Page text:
Well, my friend, the solution is pretty simple. You use the do over tool. You simply take a deep breath and say, “Hey, I’m sorry. That isn’t how I want to show up and respond. Let’s try a do over. I’m going to go back in the bedroom and pretend I’m brushing my teeth again. When I come out, you stay where you are, and I will try again to talk to you in a much calmer voice.” You literally go back in your bedroom, come out, recreate the scene. This time while staying calm and regulated.

What I know for sure is that if you bring the do over into your family as a two-way street where both you the parent and your kids can ask to try again, regulation and connection will happen for all of you. I promise. You are much more likely to get cooperation once the connection has occurred.

Here’s one final example of how to use the do over tool. Let’s say it’s been a frantic morning. You realize you and your child have been engaged in a power struggle all morning. Nothing is working. She’s melting down every five seconds. You suddenly realize what she really needs is some connection. You remember hearing me say connection leads to cooperation. You realize it’s been a frantic morning. You’re behind and busy yourself. You’ve just been barking orders at her all morning.

So you say to her, “Hey, let’s have a do over. You go jump back in bed with your clothes on. I’ll come in and pretend I’m waking you up again.” This time you walk in her bedroom and you’re both giggling because, let’s be honest, she thinks it’s funny to get back in bed with her clothes on. For you, the do over feels a bit silly but in a good way. So you go in and you wake her up and you snuggle with her for five minutes. It creates the connection that she needs and suddenly the cooperation is flowing.

The do over worked. It got you both back on track and completely recreated the scene and allowed you to correct the mistake of connection without drama, yelling, or wasting a bunch of time. I promise you the do over is an amazing tool, totally worth trying.

So your homework assignment this week is to introduce the do over to your family. Introduce it while everyone is calm and regulation. Then talk about it and use it as needed. Offer it up to your kids if they’re struggling, storming, or stuck. Likewise if you get stuck, pull out the do over and model for them how the do over can be useful. It might feel a bit awkward at first, but you’ll get the hang of it in no time. I guarantee it.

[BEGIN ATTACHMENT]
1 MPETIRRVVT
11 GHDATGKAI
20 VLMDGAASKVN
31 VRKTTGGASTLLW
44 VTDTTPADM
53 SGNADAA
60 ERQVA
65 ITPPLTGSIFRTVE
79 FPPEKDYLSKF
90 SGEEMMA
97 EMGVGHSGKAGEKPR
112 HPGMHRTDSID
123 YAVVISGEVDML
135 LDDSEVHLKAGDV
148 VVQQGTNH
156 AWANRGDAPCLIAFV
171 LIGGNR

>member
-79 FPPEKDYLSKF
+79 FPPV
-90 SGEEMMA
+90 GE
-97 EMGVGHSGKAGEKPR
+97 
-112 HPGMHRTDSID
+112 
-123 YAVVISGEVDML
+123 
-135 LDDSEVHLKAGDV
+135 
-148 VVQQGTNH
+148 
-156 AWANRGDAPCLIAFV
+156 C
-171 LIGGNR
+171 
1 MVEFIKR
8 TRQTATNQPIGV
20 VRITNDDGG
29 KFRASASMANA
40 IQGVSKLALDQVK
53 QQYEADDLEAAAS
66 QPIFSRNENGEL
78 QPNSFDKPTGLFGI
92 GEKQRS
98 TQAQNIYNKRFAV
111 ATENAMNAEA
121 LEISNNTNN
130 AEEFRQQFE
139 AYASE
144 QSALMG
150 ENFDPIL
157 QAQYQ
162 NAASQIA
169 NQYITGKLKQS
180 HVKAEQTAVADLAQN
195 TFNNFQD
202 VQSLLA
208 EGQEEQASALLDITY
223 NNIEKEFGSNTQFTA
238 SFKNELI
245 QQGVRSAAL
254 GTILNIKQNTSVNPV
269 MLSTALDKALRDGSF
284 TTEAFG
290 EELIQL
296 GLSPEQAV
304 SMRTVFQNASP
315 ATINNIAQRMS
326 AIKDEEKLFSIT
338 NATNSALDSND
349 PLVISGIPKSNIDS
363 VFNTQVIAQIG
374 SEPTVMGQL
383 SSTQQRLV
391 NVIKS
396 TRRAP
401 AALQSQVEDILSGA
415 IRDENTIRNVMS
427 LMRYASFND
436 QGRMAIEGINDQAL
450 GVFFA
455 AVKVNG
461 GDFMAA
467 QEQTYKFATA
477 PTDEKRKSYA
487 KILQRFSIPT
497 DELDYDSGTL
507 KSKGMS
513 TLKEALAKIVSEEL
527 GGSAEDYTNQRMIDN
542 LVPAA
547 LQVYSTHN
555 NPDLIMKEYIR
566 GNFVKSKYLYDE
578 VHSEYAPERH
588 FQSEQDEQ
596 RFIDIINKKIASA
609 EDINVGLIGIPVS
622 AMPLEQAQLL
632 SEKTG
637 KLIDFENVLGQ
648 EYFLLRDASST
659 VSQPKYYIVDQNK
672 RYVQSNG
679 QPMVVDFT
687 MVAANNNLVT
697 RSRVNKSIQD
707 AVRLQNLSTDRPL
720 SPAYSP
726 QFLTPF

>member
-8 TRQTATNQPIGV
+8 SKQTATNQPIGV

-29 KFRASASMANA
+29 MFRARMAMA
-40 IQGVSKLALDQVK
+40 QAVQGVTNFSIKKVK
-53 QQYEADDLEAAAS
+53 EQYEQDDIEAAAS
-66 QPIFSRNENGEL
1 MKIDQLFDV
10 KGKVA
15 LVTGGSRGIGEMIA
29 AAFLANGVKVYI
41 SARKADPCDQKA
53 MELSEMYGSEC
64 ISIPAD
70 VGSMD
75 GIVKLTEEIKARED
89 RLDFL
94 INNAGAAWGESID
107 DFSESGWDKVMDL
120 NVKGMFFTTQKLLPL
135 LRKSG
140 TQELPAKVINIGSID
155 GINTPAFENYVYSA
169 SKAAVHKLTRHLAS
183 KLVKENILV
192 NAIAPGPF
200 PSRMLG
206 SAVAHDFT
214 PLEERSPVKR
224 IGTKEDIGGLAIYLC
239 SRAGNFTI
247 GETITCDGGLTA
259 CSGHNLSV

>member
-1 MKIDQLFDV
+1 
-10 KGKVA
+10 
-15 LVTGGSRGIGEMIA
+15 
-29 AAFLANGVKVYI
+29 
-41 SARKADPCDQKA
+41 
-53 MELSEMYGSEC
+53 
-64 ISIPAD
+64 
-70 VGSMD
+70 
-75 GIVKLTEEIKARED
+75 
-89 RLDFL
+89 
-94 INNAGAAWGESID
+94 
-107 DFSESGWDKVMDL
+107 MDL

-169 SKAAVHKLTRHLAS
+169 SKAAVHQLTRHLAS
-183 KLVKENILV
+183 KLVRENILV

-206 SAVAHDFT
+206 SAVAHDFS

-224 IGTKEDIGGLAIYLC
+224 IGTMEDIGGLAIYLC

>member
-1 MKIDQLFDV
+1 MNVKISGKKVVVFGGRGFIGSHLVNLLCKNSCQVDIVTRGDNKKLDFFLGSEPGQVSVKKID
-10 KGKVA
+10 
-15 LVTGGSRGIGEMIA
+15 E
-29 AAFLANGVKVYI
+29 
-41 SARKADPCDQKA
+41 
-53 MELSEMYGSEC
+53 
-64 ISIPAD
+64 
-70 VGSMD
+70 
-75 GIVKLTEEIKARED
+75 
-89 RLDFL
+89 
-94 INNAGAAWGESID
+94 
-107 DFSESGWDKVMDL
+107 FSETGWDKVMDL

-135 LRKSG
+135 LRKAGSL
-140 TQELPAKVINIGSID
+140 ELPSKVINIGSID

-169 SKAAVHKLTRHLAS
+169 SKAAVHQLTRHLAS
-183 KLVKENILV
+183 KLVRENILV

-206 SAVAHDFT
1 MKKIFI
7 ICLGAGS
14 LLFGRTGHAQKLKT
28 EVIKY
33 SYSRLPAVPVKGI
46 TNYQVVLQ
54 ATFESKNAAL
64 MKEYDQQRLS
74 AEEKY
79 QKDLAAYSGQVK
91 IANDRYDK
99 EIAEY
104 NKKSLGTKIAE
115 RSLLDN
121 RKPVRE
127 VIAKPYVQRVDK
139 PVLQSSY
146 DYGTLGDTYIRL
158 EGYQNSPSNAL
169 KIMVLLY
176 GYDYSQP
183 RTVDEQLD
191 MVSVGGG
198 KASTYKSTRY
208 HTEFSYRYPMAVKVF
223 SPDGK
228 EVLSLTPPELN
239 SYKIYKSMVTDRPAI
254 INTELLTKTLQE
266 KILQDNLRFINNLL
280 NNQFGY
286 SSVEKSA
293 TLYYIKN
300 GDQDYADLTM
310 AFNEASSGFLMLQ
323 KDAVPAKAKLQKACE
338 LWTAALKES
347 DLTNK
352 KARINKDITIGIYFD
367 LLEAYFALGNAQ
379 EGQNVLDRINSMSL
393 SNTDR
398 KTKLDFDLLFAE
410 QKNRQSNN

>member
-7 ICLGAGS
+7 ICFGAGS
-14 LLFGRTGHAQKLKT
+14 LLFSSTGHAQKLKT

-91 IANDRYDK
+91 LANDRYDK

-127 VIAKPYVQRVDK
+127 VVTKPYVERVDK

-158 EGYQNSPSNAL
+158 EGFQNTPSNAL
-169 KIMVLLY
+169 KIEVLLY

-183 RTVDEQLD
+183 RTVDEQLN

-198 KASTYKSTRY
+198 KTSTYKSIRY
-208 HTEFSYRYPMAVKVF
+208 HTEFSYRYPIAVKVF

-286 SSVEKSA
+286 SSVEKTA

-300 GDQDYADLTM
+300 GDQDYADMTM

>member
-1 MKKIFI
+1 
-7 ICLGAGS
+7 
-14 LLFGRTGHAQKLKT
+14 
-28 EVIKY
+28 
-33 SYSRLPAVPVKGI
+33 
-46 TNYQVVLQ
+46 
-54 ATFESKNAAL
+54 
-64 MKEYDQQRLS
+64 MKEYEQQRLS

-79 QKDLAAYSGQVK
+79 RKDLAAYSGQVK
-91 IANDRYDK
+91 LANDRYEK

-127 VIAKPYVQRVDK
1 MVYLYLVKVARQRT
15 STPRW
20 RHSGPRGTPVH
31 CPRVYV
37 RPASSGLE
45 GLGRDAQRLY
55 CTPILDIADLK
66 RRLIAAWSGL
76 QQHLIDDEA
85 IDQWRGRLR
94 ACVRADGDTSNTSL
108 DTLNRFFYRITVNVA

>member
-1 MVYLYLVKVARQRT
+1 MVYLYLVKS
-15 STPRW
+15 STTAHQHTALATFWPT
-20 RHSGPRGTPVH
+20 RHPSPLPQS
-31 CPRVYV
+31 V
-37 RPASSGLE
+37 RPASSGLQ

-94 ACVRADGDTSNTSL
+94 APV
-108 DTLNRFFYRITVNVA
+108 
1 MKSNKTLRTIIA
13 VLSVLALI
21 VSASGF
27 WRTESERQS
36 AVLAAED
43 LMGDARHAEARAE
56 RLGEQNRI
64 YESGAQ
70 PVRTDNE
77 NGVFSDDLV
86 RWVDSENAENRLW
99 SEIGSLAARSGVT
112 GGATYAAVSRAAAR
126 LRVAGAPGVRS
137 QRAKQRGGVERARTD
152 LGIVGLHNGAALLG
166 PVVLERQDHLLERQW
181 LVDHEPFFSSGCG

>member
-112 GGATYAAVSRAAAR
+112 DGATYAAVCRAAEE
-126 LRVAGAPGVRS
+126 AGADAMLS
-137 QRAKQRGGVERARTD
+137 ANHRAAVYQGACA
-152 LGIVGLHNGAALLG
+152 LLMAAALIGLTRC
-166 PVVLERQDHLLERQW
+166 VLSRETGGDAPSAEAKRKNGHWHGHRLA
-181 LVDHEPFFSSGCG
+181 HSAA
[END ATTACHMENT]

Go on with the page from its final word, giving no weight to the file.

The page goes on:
I want to close today by taking a moment to honor you for your commitment towards building cooperation and connection with your kids. Most people talk about wanting to make changes, but you’re here actually doing it. Even if you haven’t put anything into practice yet. Just showing up each week and listening to the podcast and allowing your mind to consider a new and different path than what has been modeling for you in the past is a massive step in the right direction. So well done, great job.

All right. The do over is now officially in your Real World Peaceful Parenting toolbox. Go forth and use it. Try it. Introduce it. Get used to it. Use it. I can’t wait to hear how it’s going for you. Until next time, I’m wishing you peaceful parenting.

To celebrate the launch of the Real World Peaceful Parenting podcast, I’m going to be giving away a $50 gift card to one of my many Peaceful Parent courses. I’m going to be giving away one gift card to 10 lucky listeners who subscribe, rate, and review the show on Apple podcasts. It doesn’t have to be a five-star review, although I sure hope you loved the show. I want your honest feedback so that I can create an awesome show that provides tons of value.

Visit www.thepeacefulparent.com/podcastlaunch to learn more about the contest and how to enter. That’s www.thepeacefulparent.com/podcastlaunch. I’ll be announcing the winners on the show in an upcoming episode. So stay tuned.

Thanks for listening to Real World Peaceful Parenting. If you want more info on how you can transform your parenting, visit thepeacefulparent.com. See you soon.



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Lisa Smith